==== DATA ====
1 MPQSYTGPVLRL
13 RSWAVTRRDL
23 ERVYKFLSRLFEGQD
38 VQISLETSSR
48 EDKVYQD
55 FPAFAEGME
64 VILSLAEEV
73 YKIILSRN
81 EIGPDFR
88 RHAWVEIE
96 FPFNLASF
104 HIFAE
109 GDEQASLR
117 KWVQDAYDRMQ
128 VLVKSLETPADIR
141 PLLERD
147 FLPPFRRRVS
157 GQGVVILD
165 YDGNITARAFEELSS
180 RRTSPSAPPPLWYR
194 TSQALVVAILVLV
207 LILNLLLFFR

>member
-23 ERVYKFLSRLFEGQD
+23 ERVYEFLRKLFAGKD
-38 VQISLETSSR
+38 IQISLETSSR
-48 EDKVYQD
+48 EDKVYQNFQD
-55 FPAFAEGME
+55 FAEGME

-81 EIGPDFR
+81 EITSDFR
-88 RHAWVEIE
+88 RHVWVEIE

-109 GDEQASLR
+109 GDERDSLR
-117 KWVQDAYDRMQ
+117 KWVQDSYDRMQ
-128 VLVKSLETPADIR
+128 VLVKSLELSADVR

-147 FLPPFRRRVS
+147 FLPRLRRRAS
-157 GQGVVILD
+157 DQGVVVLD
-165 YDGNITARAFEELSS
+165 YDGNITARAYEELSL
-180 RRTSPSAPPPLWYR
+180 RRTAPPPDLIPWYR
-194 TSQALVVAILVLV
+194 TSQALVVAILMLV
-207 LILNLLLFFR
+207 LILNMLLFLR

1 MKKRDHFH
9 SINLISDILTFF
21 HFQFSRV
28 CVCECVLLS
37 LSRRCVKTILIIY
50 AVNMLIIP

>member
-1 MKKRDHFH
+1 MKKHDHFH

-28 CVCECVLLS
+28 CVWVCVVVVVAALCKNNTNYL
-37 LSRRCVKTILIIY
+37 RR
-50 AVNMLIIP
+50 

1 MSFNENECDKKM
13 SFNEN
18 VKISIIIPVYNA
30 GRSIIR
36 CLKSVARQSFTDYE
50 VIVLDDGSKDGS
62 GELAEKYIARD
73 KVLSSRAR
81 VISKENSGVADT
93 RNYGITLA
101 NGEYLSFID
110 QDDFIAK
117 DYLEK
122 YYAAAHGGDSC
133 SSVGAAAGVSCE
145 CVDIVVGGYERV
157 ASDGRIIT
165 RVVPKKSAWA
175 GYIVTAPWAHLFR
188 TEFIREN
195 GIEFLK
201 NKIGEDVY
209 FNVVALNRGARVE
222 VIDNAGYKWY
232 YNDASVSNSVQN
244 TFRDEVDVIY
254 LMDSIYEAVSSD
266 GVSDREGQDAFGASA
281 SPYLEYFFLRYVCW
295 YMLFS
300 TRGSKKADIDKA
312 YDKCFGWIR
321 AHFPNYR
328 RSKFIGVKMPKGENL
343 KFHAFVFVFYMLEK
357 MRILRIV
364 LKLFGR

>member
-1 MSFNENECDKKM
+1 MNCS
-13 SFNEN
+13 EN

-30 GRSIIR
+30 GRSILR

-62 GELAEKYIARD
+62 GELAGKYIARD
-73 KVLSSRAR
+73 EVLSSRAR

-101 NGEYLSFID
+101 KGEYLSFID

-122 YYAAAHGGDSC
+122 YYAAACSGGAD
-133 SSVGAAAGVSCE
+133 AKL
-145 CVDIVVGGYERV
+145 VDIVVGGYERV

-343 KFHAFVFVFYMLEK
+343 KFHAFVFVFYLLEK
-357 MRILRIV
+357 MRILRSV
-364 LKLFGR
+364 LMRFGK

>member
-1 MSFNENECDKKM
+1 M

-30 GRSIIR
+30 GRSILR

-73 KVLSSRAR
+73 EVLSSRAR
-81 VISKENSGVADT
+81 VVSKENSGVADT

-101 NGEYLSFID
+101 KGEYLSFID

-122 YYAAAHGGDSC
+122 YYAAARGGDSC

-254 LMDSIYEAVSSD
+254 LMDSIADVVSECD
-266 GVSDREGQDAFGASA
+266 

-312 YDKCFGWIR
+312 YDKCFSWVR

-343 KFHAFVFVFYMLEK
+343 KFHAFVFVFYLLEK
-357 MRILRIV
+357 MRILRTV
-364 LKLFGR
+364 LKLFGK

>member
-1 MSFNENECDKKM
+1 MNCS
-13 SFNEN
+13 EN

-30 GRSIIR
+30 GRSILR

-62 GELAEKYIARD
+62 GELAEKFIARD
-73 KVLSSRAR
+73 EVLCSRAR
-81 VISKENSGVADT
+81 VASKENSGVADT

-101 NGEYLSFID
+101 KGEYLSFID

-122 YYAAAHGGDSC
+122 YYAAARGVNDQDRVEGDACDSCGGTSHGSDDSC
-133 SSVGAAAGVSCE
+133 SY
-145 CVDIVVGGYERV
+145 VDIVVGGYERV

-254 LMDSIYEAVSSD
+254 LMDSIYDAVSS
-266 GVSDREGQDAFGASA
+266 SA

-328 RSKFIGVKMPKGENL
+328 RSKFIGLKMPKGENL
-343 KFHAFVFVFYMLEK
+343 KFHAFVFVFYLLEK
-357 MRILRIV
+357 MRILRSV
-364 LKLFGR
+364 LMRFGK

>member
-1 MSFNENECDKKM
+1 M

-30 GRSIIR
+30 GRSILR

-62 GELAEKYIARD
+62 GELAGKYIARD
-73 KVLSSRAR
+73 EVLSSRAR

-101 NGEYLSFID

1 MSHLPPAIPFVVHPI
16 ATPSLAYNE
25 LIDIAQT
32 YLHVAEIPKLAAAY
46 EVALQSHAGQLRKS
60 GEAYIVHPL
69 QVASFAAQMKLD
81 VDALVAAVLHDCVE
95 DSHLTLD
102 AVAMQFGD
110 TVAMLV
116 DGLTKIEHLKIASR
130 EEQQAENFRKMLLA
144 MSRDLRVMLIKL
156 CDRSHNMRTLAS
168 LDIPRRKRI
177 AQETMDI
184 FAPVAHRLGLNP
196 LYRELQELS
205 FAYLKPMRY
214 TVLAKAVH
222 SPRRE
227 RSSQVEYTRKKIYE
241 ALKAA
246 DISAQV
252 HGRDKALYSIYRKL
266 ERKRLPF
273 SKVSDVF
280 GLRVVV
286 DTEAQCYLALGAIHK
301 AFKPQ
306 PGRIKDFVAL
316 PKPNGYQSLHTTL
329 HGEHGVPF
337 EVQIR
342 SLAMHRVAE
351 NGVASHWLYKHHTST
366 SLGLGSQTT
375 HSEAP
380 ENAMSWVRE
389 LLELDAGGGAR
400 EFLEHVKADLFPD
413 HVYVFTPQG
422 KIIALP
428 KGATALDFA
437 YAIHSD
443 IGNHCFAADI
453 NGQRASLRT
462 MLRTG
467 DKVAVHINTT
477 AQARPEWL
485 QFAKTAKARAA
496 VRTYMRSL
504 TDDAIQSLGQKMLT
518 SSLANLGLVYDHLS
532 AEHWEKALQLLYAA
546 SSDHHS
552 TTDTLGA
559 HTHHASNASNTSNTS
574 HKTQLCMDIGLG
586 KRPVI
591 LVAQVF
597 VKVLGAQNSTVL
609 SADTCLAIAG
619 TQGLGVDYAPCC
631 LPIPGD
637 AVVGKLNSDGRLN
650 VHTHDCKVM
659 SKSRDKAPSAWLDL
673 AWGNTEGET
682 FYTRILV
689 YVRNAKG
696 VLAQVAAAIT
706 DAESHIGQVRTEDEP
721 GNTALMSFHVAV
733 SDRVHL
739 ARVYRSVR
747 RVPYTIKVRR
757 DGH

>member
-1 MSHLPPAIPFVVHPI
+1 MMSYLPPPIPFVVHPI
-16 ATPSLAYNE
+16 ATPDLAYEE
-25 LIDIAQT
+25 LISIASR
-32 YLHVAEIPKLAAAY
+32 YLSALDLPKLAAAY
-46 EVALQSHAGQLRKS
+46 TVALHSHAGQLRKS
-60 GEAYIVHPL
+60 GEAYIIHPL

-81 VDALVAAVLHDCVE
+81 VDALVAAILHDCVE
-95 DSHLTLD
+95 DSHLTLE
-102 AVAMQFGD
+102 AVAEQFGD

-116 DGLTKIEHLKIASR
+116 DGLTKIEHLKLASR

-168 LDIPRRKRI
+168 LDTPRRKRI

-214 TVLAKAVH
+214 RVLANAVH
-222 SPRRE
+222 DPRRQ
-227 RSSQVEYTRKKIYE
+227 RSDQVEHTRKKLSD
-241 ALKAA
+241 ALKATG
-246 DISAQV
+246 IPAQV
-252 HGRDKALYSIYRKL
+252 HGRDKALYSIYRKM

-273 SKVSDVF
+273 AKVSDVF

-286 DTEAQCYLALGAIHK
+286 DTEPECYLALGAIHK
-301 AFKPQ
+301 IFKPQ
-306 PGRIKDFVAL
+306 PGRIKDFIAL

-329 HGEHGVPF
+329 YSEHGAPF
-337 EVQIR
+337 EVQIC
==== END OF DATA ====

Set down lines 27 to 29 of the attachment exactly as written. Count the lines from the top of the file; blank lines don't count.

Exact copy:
+38 IQISLETSSR
-48 EDKVYQD
+48 EDKVYQNFQD